Rock Climbing Series Continued
Specific Strength Training to Prevent Injury
Continuing to hit the wall hard, but concerned you might get injured? You have to balance out time on the wall with general strengthening to prevent injuries. Here are 3 simple exercises you can add (ideally) 3x/week to your work out routine!
Pull ups: Use bands or a bench/chair or bands under legs to work your way up to a full pull up. Feel your shoulder blades pull down and back, but remember to continuously breath while you move!
Single leg box jumps with soft squat landing:
Remember, hips back, head forward, keep those knees behind the toes!
Push up rows: Belly button pulling up towards spine, don’t let the hips sag, squeeze those shoulder blades together and BREATHE! 🙂
If you have any questions about ways to strength train for rock climbing, contact us at Mobilize Physical Therapy www.mobilizept.com! -Jaclyn Stoerzbach, PT, DPT
Rock Climbing – Prevent Injury Before You Get “Pulled in All Directions”
If you’re a climber, you know that climbing has amazing rewards, but it doesn’t come without it’s risks and potential injuries. Before you gear up in the gym or outside in this beautiful weather, do yourself a favor and do a quick warm up and cool down before and after you climb.
- 5-10 minutes of aerobic (jump rope, elliptical, anything that gets your heart rate up and you wanting to take your outer sweater layer off
- Butt kicks – 30 seconds x 4 rounds
- Hamstring Kicks – 30 seconds x 4 rounds
4. Angry cat stretch – 30 seconds x 3 (BREATH IN AND OUT IN THIS ROUNDED POSITION)
5. Lat stretch – 30 seconds x 3
Take these few extra minutes to yourself and you’ll be happy you did!
Happy Climbing 🙂
Typically a dynamic warm-up is best before exercising to loosen up muscle tension prior to strengthening. Try performing a sequence such as: walking high kicks, walking hamstring stretch, high knees, butt kicks, hip openers and closers, followed by a light jog. Perform each exercise for 10 repetitions.
Walking High Kicks: Keep one or both arms forward at chest level. Kick one leg forward towards your fingertips keeping the knee as straight as you can without bending your back. You should feel a quick stretch in the back of your leg.
Walking Hamstring Stretch: Step forward with one leg. Keeping the front knee straight, rock your weight onto the back leg on a slightly bent knee. Push your hips back and feel a stretch along the back of your front leg.
High Knees: Lightly jog forward while driving your knees high towards your chest.
Butt Kicks: Lightly jog forward while driving your heels towards your bottom.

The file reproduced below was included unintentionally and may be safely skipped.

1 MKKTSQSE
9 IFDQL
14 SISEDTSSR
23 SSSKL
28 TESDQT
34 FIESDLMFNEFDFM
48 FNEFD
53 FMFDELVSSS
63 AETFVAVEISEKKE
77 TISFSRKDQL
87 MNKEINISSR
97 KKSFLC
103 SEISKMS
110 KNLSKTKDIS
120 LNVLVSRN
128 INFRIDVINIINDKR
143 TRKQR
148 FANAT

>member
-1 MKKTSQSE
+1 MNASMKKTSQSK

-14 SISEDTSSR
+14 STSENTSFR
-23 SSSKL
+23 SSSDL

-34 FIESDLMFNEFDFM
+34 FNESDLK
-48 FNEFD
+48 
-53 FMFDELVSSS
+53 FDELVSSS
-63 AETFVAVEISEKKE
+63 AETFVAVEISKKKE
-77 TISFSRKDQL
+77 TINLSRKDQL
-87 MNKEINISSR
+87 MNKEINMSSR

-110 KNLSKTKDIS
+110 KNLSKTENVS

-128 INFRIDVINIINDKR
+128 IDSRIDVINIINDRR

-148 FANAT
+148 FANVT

Hip Openers/Closers: Take a step forward with one leg while circling the opposite leg inward and towards your chest and then opening the knee towards the outside before bring the leg back to the ground. Alternate between legs. Change direction by bringing the knee outward and towards your chest before bringing the leg back to the ground.
Now you know more about keeping your body healthy, while continuing to do the things you love. If you need more information, need to schedule a consult with our bike fit expert, or schedule an appointment regarding treatment for pain or discomfort, please visit our website at www.mobilizept.com
Do you love to cycle or run? Is this your main (or maybe only) type of exercise? Has anyone ever encouraged you to “cross-train” to supplement your workout routine?
What if I told you that cross training can not only improve your power and efficiency with these activities but also prevent or resolve pain at the low back, hips, buttock, knees, and ankles. Would you consider cross-training then?
The Breakdown Running and cycling are great ways to exercise and a healthy alternative for commuting to and from work. Both of these activities are very “sagittal” focused meaning your body primarily moves in forward and backward motion. These activities are great for cardiovascular health but lack a well-rounded approach to strengthening that may lead to disuse of other important muscles for daily activities.
The Neglected vs The Overused Because of the posture and movement patterns emphasized, commonly neglected muscle groups are the gluteals (especially gluteus medius) and core stabilizers. For these same reasons, commonly overused muscle groups are the hip flexors and back extensors.
Common Pain Patterns and Poor Experiences Given this information, there are common aches and pains that those lacking cross training will experience. Poor control at the gluteals and core can cause tension into the hips or low back and can affect ankle and knee stability when loading these joints during running or cycling. Increased muscle tension and lack of flexibility in the hips or low back can cause increased neck tension and changes your upper body posture affecting arm use during running and shoulder or wrist loading while cycling.
Now you know more about keeping your body healthy while continuing to do the things you love. If you need more information, need to schedule a consult with our bike fit expert, or schedule an appointment regarding treatment for pain or discomfort, please visit our website at www.mobilizept.com
Stay tuned for next week to learn about common strengthening exercises to build well-rounded strength!
In the throes of Bike Everywhere Month, my heart is full with the joy of cycling.
Being from a suburban town with no public transit, biking as a means of transportation never seemed like an option. It was always a short car ride to the grocery store, shopping outlet, or work which was anywhere from 5-20 miles away. That time spent sitting in the car in addition to 40 hours a week at school or work accumulated without my realization. I’ve never been a gym-goer and had made attempts at fitness with the intention to get moving, but nothing ever quite stuck.